In our latest infographic, we review the evolution of television and many of the most important trends in TV and media consumption over the past century or so (yes, including binge watching!). When we took a deep look into the history of television, we see all sorts of changes and developments in TV trends, statistics and viewing habits over the years.
Our timeline for this infographic starts in 1927, when American inventor Philo Farnsworth designed the first TV. About 14 years later in 1941, the FCC (Federal Communications Commission) authorized commercial broadcasting, also known as private broadcasting, or programming put out by privately owned media. Fast forward to present times and by 2016, 50.8% of the U.S. population was consuming digital TV.
Television statistics by generation
As you might expect, each generation has its own ways of consuming, enjoying and managing its TV habits:
- We found that Baby Boomers prefer watching live programming on their television sets, are very loyal to networks and tend to discover TV programs through ads.
- Gen X is most likely to go out of its way to avoid commercials by recording and watching TV shows on a DVR, and its members are almost equally likely to find programs via TV ads, word-of-mouth and loyalty to networks.
- Millennials most value the ability to stream their shows anytime/anywhere on a mobile device. Trends in millennials media consumption show this generation relies most heavily on word-of-mouth to discover TV programs.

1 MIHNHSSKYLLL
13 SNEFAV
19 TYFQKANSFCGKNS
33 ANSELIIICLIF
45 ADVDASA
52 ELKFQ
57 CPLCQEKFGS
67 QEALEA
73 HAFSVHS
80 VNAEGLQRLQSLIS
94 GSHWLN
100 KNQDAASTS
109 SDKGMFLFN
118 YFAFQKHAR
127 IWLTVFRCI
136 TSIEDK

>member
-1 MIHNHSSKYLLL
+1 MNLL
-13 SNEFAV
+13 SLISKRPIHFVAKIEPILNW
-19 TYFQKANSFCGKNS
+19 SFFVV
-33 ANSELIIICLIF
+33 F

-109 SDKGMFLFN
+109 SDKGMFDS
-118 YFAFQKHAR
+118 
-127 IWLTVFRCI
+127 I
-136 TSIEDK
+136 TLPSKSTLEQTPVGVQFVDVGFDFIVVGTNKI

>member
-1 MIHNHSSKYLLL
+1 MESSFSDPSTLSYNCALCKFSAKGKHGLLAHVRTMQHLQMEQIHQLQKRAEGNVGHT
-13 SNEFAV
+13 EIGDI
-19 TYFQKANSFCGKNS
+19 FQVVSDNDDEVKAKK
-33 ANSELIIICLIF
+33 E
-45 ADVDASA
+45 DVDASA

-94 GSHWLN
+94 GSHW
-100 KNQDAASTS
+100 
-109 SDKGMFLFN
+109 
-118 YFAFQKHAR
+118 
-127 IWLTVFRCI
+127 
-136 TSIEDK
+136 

What about binge watching?
For many, binge watching as a way to watch multiple episodes of one TV program in a short period of time is all the rage with viewers these days.
In fact, 70% of Americans binge watch TV shows, with the average number of episodes per binge session at five. While it is a widespread trend today, this kind of all-in-one-sitting-TV-consumption was unheard of just a decade (or less!) ago.
As far as a generational breakdown of who is doing the binge watching, Millennials come in first at 84%, Gen X at 76% and Baby Boomers at 58%. About one-third of binge watchers are engaging in this activity at least once a week.
Netflix and Hulu are the most watched streaming services for this TV viewing activity. The most popular TV programs include names you likely recognize well, including Game of Thrones, The Walking Dead, Pretty Little Liars, Westworld and The Flash.
What is the impact on TV advertisers?
Of course, advertisers have had to adjust to ever-evolving TV viewing habits over the years, and the streaming trend is no different.
For instance, since viewers are watching less live TV and opting for their DVR and other subscription services, advertisers rely on live viewership to measure linear ad views and generate TV ad revenues.
In our infographic below, you can also see the projected TV vs. digital ad spending covering 2015-2020. The projected significant increase on the digital ad spending side is impressive, while TV ad spending is expected to have a bit of a bump, also on the upside.
Finally, we take a closer look at cross-channel video advertising, including in-stream video ads, display video ads, mobile video ads and programmatic TV ads.